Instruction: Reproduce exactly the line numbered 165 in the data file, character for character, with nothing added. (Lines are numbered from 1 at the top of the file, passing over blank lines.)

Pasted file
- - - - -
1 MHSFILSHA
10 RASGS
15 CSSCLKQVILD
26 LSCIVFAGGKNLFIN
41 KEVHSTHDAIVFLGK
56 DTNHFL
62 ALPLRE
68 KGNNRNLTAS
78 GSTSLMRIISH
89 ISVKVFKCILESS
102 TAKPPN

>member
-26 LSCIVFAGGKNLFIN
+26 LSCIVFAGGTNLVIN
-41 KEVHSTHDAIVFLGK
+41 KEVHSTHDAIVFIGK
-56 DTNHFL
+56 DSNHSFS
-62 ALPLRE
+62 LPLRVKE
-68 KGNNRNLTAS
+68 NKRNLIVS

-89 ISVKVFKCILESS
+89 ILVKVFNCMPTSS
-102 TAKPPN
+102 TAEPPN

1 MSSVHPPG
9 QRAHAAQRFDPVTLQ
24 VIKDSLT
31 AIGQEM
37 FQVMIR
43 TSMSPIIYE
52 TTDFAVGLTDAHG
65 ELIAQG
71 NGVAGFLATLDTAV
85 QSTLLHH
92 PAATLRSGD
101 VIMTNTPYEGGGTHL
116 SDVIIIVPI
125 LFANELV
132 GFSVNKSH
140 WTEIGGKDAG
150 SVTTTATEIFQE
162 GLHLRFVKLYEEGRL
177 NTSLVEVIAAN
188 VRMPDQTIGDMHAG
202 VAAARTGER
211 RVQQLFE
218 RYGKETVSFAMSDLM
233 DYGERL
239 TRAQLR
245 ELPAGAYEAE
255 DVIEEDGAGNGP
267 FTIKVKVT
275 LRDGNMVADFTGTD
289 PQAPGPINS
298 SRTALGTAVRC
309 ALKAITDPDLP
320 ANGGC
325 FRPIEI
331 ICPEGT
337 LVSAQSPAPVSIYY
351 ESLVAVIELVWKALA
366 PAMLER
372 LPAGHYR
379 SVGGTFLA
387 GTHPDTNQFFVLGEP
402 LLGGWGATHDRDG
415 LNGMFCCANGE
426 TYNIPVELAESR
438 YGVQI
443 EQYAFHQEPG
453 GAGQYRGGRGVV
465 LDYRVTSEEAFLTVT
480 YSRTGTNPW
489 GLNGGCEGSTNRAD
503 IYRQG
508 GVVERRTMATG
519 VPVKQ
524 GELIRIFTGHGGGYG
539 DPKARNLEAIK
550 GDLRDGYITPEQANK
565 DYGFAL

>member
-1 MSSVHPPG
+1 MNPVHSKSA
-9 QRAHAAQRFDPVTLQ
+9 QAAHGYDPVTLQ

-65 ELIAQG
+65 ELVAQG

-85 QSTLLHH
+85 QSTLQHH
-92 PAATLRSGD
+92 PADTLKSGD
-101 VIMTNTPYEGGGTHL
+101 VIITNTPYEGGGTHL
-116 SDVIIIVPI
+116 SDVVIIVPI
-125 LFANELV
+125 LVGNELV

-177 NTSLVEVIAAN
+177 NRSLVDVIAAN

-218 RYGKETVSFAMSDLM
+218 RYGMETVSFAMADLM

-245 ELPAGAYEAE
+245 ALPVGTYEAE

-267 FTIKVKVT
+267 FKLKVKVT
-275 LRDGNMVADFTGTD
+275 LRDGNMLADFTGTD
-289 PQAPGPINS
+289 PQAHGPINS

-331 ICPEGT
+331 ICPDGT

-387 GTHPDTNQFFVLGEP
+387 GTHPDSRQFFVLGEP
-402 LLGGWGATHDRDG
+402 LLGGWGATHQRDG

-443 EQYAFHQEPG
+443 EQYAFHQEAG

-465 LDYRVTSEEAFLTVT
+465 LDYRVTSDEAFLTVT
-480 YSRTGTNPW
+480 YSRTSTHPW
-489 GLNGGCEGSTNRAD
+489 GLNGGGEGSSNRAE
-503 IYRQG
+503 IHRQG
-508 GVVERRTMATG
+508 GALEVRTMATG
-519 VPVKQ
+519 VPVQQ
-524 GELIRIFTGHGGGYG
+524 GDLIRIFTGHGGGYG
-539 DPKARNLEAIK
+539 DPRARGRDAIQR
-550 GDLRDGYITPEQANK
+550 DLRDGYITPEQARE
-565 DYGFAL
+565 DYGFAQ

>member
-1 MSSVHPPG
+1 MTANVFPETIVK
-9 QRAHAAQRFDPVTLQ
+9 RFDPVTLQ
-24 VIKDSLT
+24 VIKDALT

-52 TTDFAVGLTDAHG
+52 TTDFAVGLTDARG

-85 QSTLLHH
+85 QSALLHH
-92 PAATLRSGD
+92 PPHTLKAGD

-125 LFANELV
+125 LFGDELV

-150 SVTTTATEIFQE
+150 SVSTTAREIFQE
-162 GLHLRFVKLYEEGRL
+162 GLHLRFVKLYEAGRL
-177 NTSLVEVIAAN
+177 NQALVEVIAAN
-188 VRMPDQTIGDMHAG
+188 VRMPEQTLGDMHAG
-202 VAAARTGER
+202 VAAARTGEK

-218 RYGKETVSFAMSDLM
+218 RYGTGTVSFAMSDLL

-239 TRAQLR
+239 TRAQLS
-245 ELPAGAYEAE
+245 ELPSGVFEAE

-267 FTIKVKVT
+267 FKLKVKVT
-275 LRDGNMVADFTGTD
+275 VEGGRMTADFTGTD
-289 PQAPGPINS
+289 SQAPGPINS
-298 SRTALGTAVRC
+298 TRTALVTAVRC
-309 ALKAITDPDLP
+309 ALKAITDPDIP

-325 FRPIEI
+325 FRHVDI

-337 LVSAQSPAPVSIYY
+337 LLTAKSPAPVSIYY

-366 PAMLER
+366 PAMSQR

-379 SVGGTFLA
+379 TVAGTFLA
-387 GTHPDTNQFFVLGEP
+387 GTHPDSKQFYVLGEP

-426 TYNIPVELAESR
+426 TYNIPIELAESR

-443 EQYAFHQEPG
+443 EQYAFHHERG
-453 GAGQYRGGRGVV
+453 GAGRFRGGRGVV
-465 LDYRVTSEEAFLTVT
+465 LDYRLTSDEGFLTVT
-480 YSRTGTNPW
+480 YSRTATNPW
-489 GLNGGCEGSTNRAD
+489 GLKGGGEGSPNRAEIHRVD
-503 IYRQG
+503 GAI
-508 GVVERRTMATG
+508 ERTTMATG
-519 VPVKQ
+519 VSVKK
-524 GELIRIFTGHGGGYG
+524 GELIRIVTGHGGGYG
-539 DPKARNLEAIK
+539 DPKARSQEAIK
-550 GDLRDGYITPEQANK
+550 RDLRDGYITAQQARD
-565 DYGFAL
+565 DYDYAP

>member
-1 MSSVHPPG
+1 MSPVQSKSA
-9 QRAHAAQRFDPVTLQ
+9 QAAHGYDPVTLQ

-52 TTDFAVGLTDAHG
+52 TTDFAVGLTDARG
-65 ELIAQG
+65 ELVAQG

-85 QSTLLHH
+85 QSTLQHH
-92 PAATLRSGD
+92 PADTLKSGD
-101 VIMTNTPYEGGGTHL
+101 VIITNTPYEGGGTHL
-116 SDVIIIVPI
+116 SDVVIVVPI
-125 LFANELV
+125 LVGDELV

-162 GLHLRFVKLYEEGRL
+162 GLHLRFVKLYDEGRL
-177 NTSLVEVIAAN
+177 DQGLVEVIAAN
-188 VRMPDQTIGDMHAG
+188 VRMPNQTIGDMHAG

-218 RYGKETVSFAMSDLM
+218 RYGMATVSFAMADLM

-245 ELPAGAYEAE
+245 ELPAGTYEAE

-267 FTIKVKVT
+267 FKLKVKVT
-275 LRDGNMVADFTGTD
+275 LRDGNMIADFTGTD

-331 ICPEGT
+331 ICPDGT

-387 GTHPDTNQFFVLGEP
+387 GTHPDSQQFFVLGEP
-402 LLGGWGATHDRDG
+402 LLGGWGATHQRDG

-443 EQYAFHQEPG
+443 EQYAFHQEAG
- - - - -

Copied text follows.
+202 VAAARTGEK